Dimension Microservices with Monolith Baseline
Deployment - What are the savings in development/deployment time when services are deployed independently?
- What is the effort in building pipelines for separate deployments?
- What is the cost of building reusable provisioning scripts?
Monitoring - What are the costs of setting up dashboards, alerts, and monitors for one microservice? For N microservices?
Tracing - What are the costs of setting up standard tracing integrations across microservices?
- What are the costs of maintaining traceability across a heterogenous chain, part of which might be legacy?
- What time losses could occur when tracing issues across services if tracing is not uniformly implemented?
Resources - What is the cost of additional cloud compute and DB resources will be needed if each microservice needs to deploy and potentially scale independently?
- Which services need to reserve capacity vs. which services have predictable load?
Downtime - What is the cost of building circuit breaker/throttling infrastructure for multiple services?
- What is the cost of building caching layers across services if services need to be available?
+ What are the benefits in terms of uptime when failures are localised to specific microservices?
Latency - What is the loss in profits (if applicable) if a certain latency threshold is not met?
- What is the cost of reducing latency to acceptable levels so (caching, duplication of data, etc.) that latency is below this threshold?
Scaling + What is the expected opportunity loss if the monolith cannot be scaled beyond a certain point?
- What is the cost of having to scale X microservice along with corresponding components like databases, downstream microservices, etc.?
Option Premium + What is the cost of building a modular monolith to take advantage of migrating to microservices later?
Dimension Microkernel with Hardcoded Components Baseline
Future Functionality + What is the cost savings of adding substitute/added functionality with standard plugin interfaces?
Error Handling / Failure Scenarios + What is the cost savings of not having to rewrite common/standard error handling scenarios?
Static/Dynamic Binding + What are the cost savings of being able to swap out plugin implementations at compile time/runtime?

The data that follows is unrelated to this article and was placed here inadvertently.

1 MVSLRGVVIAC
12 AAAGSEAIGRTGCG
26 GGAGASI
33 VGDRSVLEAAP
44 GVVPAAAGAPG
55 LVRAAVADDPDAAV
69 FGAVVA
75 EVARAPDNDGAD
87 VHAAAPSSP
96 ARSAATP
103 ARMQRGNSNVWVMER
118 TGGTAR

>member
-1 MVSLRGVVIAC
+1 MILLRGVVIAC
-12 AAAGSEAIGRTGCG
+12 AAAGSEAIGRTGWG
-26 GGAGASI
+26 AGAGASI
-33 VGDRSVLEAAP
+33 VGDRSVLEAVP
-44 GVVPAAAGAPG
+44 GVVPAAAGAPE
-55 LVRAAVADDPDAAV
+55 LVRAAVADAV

Plugin Testing + What are the cost savings of being able to test plugins independently?
Dimension Event-Driven with Peer-to-Peer Baseline
Future Consumers + What are the cost savings of being able to add additional consumers without rewiring direct invocation?
+ What are the cost savings of being able to test future consumers independently using synthetic events?
- What is the cost of having to maintain and evolve backward-compatible event schemas?
Architecture - What is the cost of having to build orchestrators or choreographing facilities?
- What is the cost (if any) of having to deal with potential incoming out-of-order events?
- What is the cost of using a product to facilitate these interactions?
- What is the cost of having to build facilities to persist states in case multiple events need to be received to reconstruct a domain entity?
- What is the cost of building caching to rebuild your store if this is an event-sourced system?
- What is the cost of setting up periodic compaction of historical events, if this is an event-sourced system?
- What is the cost of separating and maintaining read and write schemas, if this is a CQRS system?
Tracing - What is the cost of having to reconstruct fault trees from event traces?
- What is the cost of building infrastructure to propagate tracing information across separate processes (if applicable)?
Failure Scenarios - What is the cost of setting up additional infrastructure to handle / retry in the case of failure scenarios?
- What is the cost of performing event replays in the middle of a event chain?
- What is the cost of building in explicit event flows for rollbacks in an event chain?
- What is the additional cost of building detection of events lost in transit and possibly compensating for incomplete event chains?
Evolution + What are the cost advantages in terms of adding/removing consumers without modifying sourcing events?
+ What are the potential future cost savings gained by allowing replacement of the system by strangulation?
Performance - What is the potential opportunity loss of higher latencies of certain performance-sensitive operations exceeding acceptable SLAs?
- What is the cost of any architectural changes to optimise reads and writes (e.g., CQRS)?
Dimension Pipe and Filter with Hardcoded Components Baseline
Future Reconfiguration + What are the cost savings of being able to add/modify/remove components to the pipeline without having to modify the underlying infrastructure?
Monitoring - What is the cost of having to set up monitoring for each individual data processing step?
- What is the cost of having to aggregate this at an enterprise level (like federated Prometheus, for example)?
Tracing - What is the cost of having to set up extra tracing to trace data flow in error/diagnosis scenarios?
Stream Processing complexity - What is the cost of configuring the system to handle complex dependencies between streaming data events (things like streaming joins, out of order events, etc.)?
Failure Scenarios - What is the cost of setting up additional infrastructure to handle / retry in the case of failure scenarios?
- What is the cost of performing event replays in the middle of a event chain?
- What is the cost of building in explicit event flows for rollbacks in an event chain?
Dimension NoSQL with RDBMS Baseline
Constraints and References - What is the cost of having to define software-level constraints and reference integrity checks?
+ What are the cost savings in speedups achieved because of lack of constraints?